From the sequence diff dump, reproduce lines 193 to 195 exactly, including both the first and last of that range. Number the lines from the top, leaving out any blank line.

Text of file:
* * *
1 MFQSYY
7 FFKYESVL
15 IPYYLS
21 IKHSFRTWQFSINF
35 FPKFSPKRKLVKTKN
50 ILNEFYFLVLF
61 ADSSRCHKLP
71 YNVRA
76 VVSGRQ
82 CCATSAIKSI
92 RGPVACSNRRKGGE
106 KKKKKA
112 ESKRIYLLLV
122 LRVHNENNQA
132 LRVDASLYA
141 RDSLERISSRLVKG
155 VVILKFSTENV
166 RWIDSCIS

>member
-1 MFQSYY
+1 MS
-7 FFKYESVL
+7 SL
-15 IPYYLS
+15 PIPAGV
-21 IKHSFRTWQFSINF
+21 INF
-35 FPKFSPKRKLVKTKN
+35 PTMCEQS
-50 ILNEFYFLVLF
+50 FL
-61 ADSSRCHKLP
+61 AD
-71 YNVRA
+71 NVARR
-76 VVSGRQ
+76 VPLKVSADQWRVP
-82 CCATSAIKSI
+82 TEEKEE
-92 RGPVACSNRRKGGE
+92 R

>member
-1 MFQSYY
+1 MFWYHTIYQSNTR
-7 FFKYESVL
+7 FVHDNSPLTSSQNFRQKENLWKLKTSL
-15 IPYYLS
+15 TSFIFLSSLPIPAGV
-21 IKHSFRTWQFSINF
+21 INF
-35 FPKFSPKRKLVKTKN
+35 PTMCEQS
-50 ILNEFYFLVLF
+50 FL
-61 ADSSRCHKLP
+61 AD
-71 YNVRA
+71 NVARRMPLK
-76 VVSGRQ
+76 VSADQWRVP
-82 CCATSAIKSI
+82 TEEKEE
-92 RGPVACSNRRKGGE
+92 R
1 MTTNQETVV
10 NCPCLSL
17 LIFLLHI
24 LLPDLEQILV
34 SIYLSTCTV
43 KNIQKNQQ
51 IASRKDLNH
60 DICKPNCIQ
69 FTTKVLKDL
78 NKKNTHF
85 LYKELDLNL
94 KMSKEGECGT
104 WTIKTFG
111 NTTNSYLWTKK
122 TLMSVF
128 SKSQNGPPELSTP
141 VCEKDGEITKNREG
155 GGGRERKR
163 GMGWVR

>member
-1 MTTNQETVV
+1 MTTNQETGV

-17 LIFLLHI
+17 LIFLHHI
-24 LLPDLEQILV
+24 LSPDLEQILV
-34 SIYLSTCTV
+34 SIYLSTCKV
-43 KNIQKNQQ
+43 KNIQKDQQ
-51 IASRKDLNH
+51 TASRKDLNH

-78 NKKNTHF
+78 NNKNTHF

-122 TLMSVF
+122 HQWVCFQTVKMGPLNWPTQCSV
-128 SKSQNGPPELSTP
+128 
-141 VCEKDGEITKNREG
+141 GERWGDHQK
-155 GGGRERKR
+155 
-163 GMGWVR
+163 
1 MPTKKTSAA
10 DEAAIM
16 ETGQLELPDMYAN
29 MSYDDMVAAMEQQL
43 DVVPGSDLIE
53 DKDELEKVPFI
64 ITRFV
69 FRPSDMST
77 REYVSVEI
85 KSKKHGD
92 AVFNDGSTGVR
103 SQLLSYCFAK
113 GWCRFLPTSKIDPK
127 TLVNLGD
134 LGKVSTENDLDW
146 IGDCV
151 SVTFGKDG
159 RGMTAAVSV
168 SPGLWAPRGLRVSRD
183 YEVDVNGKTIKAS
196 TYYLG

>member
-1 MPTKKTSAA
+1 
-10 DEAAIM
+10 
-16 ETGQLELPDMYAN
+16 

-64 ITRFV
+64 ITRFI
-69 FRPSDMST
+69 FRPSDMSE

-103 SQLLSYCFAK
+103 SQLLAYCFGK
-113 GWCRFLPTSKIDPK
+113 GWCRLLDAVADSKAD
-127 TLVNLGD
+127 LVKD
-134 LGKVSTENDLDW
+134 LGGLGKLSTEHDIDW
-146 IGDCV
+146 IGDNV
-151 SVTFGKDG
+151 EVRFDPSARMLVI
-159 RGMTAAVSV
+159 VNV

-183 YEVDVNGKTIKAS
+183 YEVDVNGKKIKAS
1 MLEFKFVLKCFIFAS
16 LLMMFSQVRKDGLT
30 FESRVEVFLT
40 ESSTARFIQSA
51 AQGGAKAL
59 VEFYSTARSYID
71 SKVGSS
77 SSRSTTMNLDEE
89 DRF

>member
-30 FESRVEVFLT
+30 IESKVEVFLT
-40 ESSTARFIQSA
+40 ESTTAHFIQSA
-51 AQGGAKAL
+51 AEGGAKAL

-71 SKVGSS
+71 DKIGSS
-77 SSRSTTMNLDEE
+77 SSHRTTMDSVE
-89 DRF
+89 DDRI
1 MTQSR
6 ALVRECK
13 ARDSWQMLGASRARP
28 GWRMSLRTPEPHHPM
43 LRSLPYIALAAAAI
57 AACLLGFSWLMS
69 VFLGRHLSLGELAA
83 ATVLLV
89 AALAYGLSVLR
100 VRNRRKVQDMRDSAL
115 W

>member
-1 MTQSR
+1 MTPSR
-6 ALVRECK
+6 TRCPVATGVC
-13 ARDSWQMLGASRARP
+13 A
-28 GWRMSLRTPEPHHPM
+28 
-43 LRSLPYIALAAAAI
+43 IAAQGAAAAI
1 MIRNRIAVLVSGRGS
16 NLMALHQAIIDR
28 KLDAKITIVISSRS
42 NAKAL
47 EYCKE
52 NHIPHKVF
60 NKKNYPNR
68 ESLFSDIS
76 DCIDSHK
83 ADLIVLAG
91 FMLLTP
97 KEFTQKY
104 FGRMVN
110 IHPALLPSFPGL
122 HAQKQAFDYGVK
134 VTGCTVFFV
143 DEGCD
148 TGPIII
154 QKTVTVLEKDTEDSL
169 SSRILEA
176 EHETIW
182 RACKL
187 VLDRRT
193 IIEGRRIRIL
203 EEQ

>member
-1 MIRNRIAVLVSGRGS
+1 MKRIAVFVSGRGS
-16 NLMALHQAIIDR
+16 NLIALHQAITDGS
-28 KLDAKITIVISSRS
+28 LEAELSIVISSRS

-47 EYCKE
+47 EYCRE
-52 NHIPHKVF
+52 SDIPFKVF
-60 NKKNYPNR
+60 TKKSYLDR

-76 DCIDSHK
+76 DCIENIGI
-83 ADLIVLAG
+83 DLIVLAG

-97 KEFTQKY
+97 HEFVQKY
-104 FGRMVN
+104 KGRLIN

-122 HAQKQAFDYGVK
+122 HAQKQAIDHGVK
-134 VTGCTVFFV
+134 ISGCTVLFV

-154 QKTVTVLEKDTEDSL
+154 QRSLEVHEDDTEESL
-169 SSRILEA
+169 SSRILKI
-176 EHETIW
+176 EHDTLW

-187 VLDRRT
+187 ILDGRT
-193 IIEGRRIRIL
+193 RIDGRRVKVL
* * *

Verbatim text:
-6 ALVRECK
+6 TRCPVATGVC
-13 ARDSWQMLGASRARP